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In Pleasanton, California, Harvest Park Middle School is conveniently located. Harvest Park, built in 1968, is the oldest of the middle schools in Pleasanton, but it has a long-standing history of excellence. Harvest Park serves students from grades six through eight. Harvest Park has become more diversified since opening in 1970. Pleasanton was a city of approximately 94.9 percent Caucasian and 2.5 percent Asian in the early 1980s. That had changed to 90.9 percent Caucasian and 5.8 percent Asian by the early 1990's. With 49.1% Asian, 6.1% Hispanic and 37.3% White, Harvest Park today celebrates its ethnic diversity.


Part of Harvest Park’s history are several awards. With many staff member responsible for these achievements still serving at Harvest Park Middle School, these awards remain important and worthy of mention:

  • National School of Character in 2005

  • National Blue Ribbon School in 2002

  • A California Distinguished School 1994, 2001, 2005 and 2013


Harvest Park library experienced a fire on July 3rd, 2018, causing damage to part of the building. Fortunately, the bulk of the library's material has been spared. By the end of September 2020, the renovation of the new premises will be completed.


What’s in a name?

“Harvest Park” was “planted” in the middle of what had been an agricultural area that produced bountiful harvests of tomatoes, cucumbers, corn, and sugar beets for generations of local families.


In 1968, Harvest Park Middle School opened. That same spirit of goodwill and collaboration between the town and the school district allowed their school to acquire a full-size gymnasium some 30 years later, jointly sponsored by the two government agencies. Their  gymnasium is fitted with double locker rooms, one set for daytime use by students, the other for nights and weekends for community use as part of the youth and adult recreation program of the city.


Harvest Park Middle School represents another significant part of the history of Pleasanton, California, by its very name. A tree-shaded open space between our middle school and our next-door neighbor, Walnut Grove Elementary, is the real Harvest Park. In order to plan public parks near as many local schools as possible, the Pleasanton Unified School District and Pleasanton City Council worked closely together.


For much of its history, Harvest Park has served sixth-, seventh- and eighth-grade students. Students in those grades had previously attended the original Pleasanton Campus, on the site of the new school district office, a kindergarten-through-eighth-grade school. However, the original Pleasanton School was closed in the 1980s when enrollment dipped, and local elementary schools had space to accommodate kindergarten through sixth-grade students from their attendance areas. For a few years, every Pleasanton student in seventh and eighth grade attended Harvest Park, then called an intermediate school.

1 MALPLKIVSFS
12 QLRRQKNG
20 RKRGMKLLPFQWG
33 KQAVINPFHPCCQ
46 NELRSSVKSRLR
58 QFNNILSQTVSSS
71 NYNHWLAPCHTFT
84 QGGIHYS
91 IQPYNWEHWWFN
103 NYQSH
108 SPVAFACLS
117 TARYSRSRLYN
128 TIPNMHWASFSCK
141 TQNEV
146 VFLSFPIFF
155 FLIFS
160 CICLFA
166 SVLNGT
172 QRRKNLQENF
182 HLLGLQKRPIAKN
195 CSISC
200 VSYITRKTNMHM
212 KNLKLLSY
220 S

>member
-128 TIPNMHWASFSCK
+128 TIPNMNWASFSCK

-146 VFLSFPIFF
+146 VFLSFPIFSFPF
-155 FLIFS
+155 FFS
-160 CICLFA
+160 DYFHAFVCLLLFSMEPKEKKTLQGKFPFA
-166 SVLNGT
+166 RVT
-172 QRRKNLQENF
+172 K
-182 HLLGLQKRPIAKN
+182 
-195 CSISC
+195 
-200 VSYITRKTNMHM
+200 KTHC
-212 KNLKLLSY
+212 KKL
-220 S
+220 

The school is proud to have its own TV studio, from which students in every classroom can broadcast regular announcements, campaign speeches, and other programs. A common feature of the regular broadcast is a dialogue between the puppets Character Ed & Edwina, who use satire to reinforce the character qualities of their group known at Harvest Park as Compassion, Fairness, Respect, Accountability, Dignity, and Self-Discipline characteristics of CHRRIS. Students can choose between electives in addition to television production, including world language (Spanish and French), instrumental and choral music, theater, home economics, leadership, service learning, computers, and painting.


The use of laptop computers for students' reading and writing assignments was pioneered by Harvest Park Middle School. This started in 2003 as a voluntary initiative involving a few students, but has since expanded to include about 30% of our student body. The use of this technology has strengthened the skills of our students in research, revision of first-draft writing, and timely contact with teachers.

Pleasanton, California is blessed with some amazing schools - some of the best in the state! Check out our shortlist here:

  • Amador Valley High School

  • Foothill High School

  • Thomas S. Hart Middle School

  • Pleasanton Middle School

  • Henry P. Mohr Elementary School

  • Vintage Hills Elementary School

  • Fairlands Elementary School

  • Walnut Grove Elementary School


After visiting these schools make sure to stop by and say “Hello” to us at our downtown Danville location, DPG Pavers Danville Location on 4115 Blackhawk Plaza Circle!

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